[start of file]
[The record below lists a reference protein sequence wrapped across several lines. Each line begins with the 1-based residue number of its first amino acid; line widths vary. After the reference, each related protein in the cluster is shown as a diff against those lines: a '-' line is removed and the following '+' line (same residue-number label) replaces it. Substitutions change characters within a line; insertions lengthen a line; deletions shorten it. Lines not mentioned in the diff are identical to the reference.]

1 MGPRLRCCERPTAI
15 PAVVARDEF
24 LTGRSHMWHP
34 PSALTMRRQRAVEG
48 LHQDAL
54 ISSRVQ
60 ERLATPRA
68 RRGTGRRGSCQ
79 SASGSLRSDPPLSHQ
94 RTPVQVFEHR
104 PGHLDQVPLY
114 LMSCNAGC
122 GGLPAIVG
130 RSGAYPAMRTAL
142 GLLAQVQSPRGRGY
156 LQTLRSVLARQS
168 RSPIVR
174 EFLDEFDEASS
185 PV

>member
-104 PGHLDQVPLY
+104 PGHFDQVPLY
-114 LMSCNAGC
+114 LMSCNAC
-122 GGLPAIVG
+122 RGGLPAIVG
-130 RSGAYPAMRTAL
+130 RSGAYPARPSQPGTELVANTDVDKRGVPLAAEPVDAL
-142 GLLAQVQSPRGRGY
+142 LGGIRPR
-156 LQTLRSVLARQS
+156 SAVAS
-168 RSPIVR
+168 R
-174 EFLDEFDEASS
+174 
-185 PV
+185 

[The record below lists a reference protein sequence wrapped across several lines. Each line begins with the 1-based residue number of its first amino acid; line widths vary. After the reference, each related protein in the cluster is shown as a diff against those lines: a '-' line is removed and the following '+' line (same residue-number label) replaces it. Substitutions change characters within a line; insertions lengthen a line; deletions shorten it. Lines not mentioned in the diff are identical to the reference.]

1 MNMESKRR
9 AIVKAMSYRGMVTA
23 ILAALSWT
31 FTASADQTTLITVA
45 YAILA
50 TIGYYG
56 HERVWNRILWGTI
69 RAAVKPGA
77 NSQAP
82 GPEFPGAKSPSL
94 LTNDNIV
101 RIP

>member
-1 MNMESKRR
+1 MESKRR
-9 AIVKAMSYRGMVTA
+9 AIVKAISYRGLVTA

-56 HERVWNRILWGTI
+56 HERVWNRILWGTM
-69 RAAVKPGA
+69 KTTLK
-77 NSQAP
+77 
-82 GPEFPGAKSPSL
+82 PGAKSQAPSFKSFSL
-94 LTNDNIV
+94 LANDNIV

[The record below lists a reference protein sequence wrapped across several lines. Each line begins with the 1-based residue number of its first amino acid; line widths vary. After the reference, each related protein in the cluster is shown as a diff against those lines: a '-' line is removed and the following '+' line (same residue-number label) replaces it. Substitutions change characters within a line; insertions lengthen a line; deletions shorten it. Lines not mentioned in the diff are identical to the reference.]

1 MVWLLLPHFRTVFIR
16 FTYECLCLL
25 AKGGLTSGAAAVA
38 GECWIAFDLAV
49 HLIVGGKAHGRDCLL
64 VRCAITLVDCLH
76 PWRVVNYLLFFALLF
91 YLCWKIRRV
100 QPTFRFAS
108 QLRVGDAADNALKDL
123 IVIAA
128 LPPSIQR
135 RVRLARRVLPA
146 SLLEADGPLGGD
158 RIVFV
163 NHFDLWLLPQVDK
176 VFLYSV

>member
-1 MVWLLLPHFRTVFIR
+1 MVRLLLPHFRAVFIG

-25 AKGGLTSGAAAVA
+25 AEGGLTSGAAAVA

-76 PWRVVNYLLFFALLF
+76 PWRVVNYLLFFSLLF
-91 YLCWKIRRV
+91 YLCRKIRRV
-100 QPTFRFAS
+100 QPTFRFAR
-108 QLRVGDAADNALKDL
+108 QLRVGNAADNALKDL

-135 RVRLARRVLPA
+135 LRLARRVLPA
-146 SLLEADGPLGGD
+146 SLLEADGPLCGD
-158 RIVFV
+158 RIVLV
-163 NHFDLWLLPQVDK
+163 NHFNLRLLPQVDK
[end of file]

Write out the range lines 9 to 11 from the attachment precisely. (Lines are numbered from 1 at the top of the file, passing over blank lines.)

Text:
68 RRGTGRRGSCQ
79 SASGSLRSDPPLSHQ
94 RTPVQVFEHR